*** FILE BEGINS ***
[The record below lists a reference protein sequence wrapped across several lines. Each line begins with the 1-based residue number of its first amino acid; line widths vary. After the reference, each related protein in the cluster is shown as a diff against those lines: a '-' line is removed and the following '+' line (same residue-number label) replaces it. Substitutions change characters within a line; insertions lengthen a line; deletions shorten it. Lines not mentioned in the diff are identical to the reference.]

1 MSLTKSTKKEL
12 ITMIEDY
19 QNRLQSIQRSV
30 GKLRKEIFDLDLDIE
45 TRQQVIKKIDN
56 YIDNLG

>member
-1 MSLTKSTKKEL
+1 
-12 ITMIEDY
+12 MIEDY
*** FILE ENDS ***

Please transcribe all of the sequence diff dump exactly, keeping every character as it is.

[The record below lists a reference protein sequence wrapped across several lines. Each line begins with the 1-based residue number of its first amino acid; line widths vary. After the reference, each related protein in the cluster is shown as a diff against those lines: a '-' line is removed and the following '+' line (same residue-number label) replaces it. Substitutions change characters within a line; insertions lengthen a line; deletions shorten it. Lines not mentioned in the diff are identical to the reference.]

1 MSLTKSTKKEL
12 ITMIEDY
19 QNRLQSIQRSV
30 GKLRKEIFDLDLDIE
45 TRQQVIKKIDN
56 YIDNLG

>member
-1 MSLTKSTKKEL
+1 
-12 ITMIEDY
+12 MIEDY